This refugee from slavery said herself and daughter not being able to
get along at the North, wished to get down South where they belonged.
The officials said they had no power to help her out of her difficulties
appertaining to her aspirations for freedom, and the applicant left
apparently very disconsolate.—N.Y. Commercial Advertiser.
to Take his Trowsers.—At a recruiting meeting in Western
New York, last week, one of the speakers had been urging the men to sign
the roll, and told the women to hurry them up, when a woman rose in the
meeting and addressed her husband substantially as follows: “Ira, you
know what you said before you came here tonight—that you would enlist.
If you don’t do it, go straight home and take off those breeches, and
let me have them and I will go myself!” This brought down the house
and brought up Ira, who became a volunteer.
Careful of Your Postage Stamps.—In the last number of his United
States Mail, Col. Holbrook says: “We have been surprised how
careless the merchants, professional men and others in large cities are
in custody of postage stamps. In many instances large quantities are
placed in exposed situations, and within reach of any one employed about
the premises. We know that, heretofore, the loss in this way has been,
in many instances, considerable; but now that stamps can be used in lieu
of money for the purchase of anything, the temptation to embezzle them
is doubled, and it will be well for business men to look sharp to their
interests in this respect. They would find it to pay, no doubt, to keep
a daily and weekly stamp account, showing how many are bought and how
many are used. In reference to foreign letters, upon which stamps are
placed by the writers in pre-payment of postage, there can be no doubt
that they are often removed before being dropped in the Post Office and
the letters where pre-payment is optional, sent off unpaid, to the great
prejudice, probably, of the correspondent, who is supposed to be
adopting this course to avoid the postage tax himself. Numerous cases of
this kind have come to light in this and other large cities, and
increased care should be exercised, as the facilities and inducements to
this species of dishonesty are enhanced.”
Dye.—The barbers are complaining that since the order for a
draft of militiamen was promulgated, there has been no demand for hair
dye. Black has ceased to be a favorite color, and the inventor of a grey
dye might soon realize a fortune.—Albany Atlas.
Montreal Gazette states that the Provincial Government are now
engaged in organizing an active volunteer militia force of 30,000 men,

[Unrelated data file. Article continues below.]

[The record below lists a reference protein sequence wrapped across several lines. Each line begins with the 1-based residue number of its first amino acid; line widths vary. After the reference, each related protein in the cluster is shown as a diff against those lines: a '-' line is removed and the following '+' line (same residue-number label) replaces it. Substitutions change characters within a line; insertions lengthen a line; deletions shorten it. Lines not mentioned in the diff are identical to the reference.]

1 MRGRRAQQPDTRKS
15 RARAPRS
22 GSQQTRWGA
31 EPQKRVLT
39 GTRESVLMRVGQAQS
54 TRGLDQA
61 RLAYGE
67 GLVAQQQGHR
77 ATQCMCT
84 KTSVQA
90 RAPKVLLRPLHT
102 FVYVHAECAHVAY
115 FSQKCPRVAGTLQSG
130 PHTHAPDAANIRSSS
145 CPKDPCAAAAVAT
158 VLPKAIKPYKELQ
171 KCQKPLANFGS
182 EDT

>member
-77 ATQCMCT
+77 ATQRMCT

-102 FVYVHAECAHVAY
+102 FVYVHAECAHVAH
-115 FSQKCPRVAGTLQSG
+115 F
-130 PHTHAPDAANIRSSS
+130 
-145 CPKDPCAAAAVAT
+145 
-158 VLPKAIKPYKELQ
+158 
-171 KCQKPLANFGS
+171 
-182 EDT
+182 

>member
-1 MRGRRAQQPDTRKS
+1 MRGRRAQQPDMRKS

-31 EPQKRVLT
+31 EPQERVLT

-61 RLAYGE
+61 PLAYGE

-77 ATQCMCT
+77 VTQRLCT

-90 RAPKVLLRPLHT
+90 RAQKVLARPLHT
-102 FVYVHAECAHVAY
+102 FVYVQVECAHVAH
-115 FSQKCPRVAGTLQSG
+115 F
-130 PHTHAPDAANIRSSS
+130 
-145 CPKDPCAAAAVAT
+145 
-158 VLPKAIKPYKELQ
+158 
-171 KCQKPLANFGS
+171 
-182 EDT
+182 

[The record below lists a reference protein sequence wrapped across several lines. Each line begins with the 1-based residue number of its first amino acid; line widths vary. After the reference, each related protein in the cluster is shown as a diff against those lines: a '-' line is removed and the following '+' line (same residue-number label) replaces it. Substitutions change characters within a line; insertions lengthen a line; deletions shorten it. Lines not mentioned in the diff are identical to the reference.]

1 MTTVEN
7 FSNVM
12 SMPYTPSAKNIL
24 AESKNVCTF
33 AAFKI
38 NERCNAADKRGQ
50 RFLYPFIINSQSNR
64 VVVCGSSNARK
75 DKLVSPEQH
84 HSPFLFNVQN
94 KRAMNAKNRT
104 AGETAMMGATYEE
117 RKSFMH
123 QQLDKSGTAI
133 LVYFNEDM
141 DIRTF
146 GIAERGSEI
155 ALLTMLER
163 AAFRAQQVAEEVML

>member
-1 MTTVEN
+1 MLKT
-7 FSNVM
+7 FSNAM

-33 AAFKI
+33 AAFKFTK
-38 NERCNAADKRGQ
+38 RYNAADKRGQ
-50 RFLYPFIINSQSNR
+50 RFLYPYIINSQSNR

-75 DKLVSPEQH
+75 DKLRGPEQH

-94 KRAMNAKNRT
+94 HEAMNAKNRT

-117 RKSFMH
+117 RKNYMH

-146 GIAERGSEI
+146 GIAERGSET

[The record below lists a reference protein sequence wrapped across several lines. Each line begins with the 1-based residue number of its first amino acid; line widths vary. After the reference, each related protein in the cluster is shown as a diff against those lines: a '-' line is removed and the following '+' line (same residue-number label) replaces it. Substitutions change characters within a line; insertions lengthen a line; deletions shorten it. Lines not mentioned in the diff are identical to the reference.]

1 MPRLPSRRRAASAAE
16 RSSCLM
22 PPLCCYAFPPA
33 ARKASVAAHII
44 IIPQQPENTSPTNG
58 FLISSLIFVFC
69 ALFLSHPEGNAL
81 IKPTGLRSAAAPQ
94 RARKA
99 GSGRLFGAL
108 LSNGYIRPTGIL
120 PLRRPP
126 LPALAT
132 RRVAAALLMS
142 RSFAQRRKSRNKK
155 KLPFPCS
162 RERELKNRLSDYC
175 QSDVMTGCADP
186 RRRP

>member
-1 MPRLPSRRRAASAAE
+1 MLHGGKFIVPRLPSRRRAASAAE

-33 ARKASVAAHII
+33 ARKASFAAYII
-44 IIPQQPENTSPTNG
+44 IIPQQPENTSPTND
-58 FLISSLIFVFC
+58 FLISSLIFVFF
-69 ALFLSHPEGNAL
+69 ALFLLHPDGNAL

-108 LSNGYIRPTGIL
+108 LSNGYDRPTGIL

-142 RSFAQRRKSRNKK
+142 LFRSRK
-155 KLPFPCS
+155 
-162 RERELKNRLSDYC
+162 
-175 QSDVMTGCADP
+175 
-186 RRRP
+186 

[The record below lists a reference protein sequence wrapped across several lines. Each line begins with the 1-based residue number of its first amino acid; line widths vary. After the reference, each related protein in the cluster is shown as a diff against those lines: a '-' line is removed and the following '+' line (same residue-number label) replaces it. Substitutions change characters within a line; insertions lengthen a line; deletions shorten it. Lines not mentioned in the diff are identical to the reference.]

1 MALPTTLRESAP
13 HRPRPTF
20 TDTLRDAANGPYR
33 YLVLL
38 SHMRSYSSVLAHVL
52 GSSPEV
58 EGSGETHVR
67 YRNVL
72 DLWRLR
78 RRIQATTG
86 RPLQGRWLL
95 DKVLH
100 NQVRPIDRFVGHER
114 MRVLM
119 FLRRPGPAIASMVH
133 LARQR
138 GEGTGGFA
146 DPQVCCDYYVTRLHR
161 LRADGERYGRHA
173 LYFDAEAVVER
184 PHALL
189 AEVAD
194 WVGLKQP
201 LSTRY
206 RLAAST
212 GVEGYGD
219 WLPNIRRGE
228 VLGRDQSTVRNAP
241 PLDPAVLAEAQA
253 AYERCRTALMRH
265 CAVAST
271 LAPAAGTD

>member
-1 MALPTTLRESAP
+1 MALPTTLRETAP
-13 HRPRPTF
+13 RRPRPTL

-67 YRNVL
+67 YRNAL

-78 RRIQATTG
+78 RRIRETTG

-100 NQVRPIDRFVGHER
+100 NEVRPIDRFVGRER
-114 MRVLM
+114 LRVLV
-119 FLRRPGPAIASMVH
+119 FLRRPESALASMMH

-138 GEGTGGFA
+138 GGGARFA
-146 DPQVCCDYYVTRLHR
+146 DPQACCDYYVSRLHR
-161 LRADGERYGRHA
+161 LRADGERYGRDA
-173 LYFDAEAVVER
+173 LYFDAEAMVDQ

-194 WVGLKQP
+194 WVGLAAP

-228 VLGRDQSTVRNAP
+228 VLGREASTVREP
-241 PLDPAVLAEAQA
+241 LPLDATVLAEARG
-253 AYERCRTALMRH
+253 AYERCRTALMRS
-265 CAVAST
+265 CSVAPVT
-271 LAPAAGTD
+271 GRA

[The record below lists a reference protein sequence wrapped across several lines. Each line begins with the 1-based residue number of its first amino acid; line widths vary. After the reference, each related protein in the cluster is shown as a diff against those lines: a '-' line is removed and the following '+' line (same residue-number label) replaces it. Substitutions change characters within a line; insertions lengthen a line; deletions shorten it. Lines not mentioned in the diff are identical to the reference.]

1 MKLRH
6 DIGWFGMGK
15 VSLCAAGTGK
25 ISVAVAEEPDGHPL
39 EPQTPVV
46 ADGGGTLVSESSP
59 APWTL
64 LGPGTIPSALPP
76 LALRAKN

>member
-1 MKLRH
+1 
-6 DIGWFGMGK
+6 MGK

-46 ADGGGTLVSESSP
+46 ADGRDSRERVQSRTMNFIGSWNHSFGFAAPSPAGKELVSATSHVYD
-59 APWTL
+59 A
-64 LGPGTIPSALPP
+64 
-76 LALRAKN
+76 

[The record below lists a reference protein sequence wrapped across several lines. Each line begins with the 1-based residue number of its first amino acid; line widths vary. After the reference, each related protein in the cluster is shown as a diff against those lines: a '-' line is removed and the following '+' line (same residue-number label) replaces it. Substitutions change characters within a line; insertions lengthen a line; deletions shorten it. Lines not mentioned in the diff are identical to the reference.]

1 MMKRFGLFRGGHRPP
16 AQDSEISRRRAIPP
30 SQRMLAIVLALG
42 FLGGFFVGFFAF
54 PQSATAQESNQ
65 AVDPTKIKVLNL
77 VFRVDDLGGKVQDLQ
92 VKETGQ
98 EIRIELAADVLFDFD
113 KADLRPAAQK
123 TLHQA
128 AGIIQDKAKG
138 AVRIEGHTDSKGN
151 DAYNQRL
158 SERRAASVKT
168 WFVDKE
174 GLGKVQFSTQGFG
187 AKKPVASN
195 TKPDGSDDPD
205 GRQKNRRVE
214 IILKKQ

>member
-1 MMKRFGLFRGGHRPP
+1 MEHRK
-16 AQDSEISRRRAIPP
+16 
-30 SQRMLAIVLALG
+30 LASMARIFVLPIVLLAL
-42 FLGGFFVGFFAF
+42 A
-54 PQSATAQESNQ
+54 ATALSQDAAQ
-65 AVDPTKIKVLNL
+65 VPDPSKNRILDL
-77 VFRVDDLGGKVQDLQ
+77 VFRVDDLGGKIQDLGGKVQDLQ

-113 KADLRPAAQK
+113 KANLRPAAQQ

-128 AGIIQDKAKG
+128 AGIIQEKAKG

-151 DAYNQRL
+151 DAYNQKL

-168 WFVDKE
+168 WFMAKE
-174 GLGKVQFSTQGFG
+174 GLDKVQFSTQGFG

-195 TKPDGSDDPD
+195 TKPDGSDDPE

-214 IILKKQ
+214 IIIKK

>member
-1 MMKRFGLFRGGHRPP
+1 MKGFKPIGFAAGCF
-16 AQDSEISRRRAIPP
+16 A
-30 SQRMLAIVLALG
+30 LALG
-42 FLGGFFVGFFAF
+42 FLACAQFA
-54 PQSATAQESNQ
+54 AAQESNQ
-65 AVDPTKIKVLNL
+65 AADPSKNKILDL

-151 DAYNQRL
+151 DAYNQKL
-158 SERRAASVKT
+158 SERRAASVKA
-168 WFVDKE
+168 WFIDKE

to be paid, armed and clothed; also, that it is their intention, when
this is completed, to endeavor to organize another force of 30,000
volunteers, to be armed and clothed only.
at Richmond.—The Editor of the Lee Gleaner has conversed
with a lady who recently arrived in that town from Richmond. She states the
following as the prices paid for necessaries in the City of Richmond:
$20 bbl., green tea $20 lb., black tea $10 and $12, fresh meat 50 cents lb.,
bacon 75 cents, salt is very scarce, and little to be had at any price,
butter $1.25, eggs $1 a dozen, tallow candles 60 cents lb., starch 50 cents
lb., bar soap $1 lb., soft soap $1 gallon, new potatoes 50 cents a quart, or
$16 a bushel, apples the same, saleratus $1.50 lb., berries 25 cents a
quart, onions 10 cents each, cucumbers $1 a dozen, and tomatoes $2, shad
sold at 75 cents and $1 each. Wearing apparel also ranged at about the same
high prices. Boots $25 pair, ladies gaiters $12, children’s shoes not to
be had at any price; the children of the wealthy are seen about the street
barefooted, attended by colored servants. Cotton cloth is $1 a yard, calico
$1.25, woolen goods, none to be had. The hotels use for coffee half rye and
half coffee, mixed. Board at hotels is $4 and $4.50 a day.”
the Negroes,” says Gov. Yates of Illinois, “and this State will leap
like a flaming giant into the fight!” Now isn’t this rich; and
especially when we remember that Illinois has just voted, almost
unanimously, to exclude Negroes from her borders?—asks the New Haven Register.
the many mean subterfuges resorted to by sneaks to escape the draft, none
are so contemptible ad disgusting, or evince so grovelling a spirit of
cowardice, as that of self-mutilation. Five such cases are recorded as
having occurred in the town of New Fairfield, Ct., and the Danbury Times
gives the names of 4 as Abram Chase, George Pearce, Norris Nickerson and Ira
B. Hodge. The same paper says that in another instance a man by the name of
Hoag of Sherman, so mutilated his right hand by a bush scythe, to get rid of
a draft, that he bled profusely, and finally died. In Oneida County, N.Y., a
few days ago a father and son volunteered in Capt. D. J. Stillman’s
company for the Berdan Sharpshooters. Their names are Fralich. Mrs. Fralich
did not want to part with her son, and he, regretting that he had
volunteered, permitted his mother to chop off two of the fingers of his
right hand with an axe!
Rare Sight.—On Saturday afternoon we observed Maj. Butler
Goodrich, aged 94, raking his hay field, and handling the rake with
remarkable vigor. Such sights are seldom to be seen.
Butler’s taxation of the subscribers to the rebel defence fund in New
Orleans, for the benefit of the poor, works admirably. Up to the evening of
the 9th, $130,000 had been paid in.
interesting correspondence has passed between Gen. Lee of the rebel
forces, and Gen. Halleck, general-in-chief of the Federal armies. It is
too lengthy for our columns. The rebels are getting sensitive as regards
the conduct of the war. They go so far as to dictate our war policy. Hey
desire to be treated as gentlemen, not like traitors—to have their
property paid for, not confiscated; they want their “noble and brave
guerrillas” treated as prisoners of war—not marauders and land
correspondence referred to becomes more interesting as news is received
that every Federal officer taken at the battle of Cedar Mountain has